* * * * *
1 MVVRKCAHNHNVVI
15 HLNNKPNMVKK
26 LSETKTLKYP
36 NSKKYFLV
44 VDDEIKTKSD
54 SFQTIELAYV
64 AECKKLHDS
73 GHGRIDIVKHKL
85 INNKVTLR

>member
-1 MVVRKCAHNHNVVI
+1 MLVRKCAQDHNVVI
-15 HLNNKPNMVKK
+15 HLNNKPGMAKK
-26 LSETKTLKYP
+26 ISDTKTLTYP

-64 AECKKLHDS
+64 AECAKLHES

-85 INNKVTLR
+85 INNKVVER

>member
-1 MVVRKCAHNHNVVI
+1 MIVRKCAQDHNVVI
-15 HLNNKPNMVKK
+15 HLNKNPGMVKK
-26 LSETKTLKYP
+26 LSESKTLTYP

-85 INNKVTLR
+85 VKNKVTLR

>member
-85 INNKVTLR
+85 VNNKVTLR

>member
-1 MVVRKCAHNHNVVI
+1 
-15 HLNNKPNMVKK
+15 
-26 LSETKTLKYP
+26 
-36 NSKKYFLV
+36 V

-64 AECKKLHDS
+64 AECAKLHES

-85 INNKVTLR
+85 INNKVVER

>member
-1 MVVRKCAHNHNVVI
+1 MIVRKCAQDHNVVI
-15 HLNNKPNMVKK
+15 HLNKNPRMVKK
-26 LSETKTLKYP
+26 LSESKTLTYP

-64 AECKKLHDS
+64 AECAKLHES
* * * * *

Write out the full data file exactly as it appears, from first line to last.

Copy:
1 MVVRKCAHNHNVVI
15 HLNNKPNMVKK
26 LSETKTLKYP
36 NSKKYFLV
44 VDDEIKTKSD
54 SFQTIELAYV
64 AECKKLHDS
73 GHGRIDIVKHKL
85 INNKVTLR

>member
-1 MVVRKCAHNHNVVI
+1 MLVRKCAQDHNVVI
-15 HLNNKPNMVKK
+15 HLNNKPGMAKK
-26 LSETKTLKYP
+26 ISDTKTLTYP

-64 AECKKLHDS
+64 AECAKLHES

-85 INNKVTLR
+85 INNKVVER

>member
-1 MVVRKCAHNHNVVI
+1 MIVRKCAQDHNVVI
-15 HLNNKPNMVKK
+15 HLNKNPGMVKK
-26 LSETKTLKYP
+26 LSESKTLTYP

-85 INNKVTLR
+85 VKNKVTLR

>member
-85 INNKVTLR
+85 VNNKVTLR

>member
-1 MVVRKCAHNHNVVI
+1 
-15 HLNNKPNMVKK
+15 
-26 LSETKTLKYP
+26 
-36 NSKKYFLV
+36 V

-64 AECKKLHDS
+64 AECAKLHES

-85 INNKVTLR
+85 INNKVVER

>member
-1 MVVRKCAHNHNVVI
+1 MIVRKCAQDHNVVI
-15 HLNNKPNMVKK
+15 HLNKNPRMVKK
-26 LSETKTLKYP
+26 LSESKTLTYP

-64 AECKKLHDS
+64 AECAKLHES